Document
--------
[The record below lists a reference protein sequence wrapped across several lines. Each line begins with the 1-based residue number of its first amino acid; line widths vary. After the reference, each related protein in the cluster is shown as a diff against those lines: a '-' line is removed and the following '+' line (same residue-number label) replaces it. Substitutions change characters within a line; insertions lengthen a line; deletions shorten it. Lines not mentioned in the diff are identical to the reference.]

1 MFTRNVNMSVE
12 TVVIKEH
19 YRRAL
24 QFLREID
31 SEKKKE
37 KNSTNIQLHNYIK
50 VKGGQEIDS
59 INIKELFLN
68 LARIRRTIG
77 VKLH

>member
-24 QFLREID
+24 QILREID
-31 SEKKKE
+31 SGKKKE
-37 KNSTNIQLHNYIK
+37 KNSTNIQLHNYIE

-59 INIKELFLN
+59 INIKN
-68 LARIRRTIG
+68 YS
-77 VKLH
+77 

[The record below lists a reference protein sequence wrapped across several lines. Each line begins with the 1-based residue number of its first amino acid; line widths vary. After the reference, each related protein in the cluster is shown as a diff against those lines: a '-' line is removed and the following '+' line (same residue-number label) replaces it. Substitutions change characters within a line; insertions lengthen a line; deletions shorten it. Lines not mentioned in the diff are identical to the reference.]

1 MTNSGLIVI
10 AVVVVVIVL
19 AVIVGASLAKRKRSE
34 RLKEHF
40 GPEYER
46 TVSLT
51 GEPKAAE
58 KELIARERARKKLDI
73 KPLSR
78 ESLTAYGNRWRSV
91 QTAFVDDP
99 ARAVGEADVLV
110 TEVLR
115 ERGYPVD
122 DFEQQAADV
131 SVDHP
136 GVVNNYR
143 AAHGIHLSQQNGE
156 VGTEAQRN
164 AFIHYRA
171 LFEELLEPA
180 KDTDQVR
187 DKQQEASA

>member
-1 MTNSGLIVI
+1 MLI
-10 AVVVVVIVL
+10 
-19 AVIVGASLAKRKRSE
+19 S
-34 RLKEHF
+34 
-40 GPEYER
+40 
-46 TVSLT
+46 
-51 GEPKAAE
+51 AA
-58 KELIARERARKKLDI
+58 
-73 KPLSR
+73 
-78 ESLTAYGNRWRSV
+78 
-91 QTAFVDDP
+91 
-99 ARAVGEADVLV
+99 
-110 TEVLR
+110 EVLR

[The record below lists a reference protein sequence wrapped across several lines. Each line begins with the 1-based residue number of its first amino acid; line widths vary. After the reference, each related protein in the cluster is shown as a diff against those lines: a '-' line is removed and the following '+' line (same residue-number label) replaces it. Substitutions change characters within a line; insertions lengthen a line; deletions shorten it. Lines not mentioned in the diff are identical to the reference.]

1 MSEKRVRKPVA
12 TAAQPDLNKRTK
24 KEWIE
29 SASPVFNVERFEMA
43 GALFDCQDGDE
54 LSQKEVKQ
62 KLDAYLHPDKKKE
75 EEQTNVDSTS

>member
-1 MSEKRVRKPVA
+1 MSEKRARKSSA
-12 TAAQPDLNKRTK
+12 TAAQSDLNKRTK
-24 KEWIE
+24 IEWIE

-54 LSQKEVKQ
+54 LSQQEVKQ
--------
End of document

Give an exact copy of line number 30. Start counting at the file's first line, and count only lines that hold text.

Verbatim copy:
40 GPEYER